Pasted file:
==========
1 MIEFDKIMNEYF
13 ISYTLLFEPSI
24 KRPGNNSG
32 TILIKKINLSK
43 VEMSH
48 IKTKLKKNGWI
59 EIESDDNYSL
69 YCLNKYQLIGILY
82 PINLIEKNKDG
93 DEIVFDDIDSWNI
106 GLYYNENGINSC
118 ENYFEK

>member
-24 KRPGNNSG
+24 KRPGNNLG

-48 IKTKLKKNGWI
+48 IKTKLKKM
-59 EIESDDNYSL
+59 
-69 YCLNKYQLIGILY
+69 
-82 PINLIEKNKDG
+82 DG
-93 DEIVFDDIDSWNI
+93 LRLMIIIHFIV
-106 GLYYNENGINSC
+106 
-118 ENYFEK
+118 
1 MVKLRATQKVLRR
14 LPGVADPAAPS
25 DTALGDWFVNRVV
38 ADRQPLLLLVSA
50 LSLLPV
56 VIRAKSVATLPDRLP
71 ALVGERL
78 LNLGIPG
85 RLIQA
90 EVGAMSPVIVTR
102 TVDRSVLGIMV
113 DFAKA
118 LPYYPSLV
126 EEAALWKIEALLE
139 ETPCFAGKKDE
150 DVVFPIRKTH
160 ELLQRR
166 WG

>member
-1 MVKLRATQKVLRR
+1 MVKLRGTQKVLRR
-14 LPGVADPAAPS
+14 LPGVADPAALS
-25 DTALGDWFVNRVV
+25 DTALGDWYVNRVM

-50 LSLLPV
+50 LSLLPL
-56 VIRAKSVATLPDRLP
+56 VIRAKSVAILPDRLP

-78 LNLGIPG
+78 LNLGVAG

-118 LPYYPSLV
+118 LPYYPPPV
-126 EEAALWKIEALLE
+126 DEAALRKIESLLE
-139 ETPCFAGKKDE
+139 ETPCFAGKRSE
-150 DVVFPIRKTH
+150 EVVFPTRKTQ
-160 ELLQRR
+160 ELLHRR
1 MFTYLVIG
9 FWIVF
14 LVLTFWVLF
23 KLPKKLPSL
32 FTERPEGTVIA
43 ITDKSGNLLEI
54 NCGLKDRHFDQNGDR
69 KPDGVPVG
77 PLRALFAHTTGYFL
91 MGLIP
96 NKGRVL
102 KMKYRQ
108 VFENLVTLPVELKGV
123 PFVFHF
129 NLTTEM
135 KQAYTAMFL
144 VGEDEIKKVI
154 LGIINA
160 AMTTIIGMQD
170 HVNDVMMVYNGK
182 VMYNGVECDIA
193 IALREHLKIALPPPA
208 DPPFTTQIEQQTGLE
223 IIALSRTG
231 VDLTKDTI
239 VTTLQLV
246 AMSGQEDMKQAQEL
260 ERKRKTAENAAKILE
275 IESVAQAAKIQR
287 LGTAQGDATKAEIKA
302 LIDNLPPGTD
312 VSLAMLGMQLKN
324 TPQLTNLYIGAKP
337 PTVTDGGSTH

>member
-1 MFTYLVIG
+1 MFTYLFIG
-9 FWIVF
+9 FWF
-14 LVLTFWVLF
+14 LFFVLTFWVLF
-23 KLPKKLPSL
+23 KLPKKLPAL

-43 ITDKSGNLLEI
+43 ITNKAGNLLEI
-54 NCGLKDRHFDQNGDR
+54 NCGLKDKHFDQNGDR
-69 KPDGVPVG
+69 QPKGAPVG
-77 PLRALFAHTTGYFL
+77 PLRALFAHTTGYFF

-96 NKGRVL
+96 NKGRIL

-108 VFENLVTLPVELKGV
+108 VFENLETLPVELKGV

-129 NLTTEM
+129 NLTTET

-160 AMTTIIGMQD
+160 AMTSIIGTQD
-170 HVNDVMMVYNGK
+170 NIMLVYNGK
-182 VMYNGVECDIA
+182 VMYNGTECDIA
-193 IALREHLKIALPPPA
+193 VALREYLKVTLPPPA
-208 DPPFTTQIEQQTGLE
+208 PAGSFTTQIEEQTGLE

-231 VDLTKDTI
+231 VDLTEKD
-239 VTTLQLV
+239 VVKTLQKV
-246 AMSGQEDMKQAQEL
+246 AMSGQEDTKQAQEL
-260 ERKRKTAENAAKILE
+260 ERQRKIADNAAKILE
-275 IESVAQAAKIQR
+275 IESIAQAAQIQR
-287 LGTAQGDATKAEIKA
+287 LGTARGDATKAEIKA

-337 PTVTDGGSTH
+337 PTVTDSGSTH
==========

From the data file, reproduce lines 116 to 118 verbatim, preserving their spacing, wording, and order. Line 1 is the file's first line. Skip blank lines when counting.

-54 NCGLKDRHFDQNGDR
+54 NCGLKDKHFDQNGDR
-69 KPDGVPVG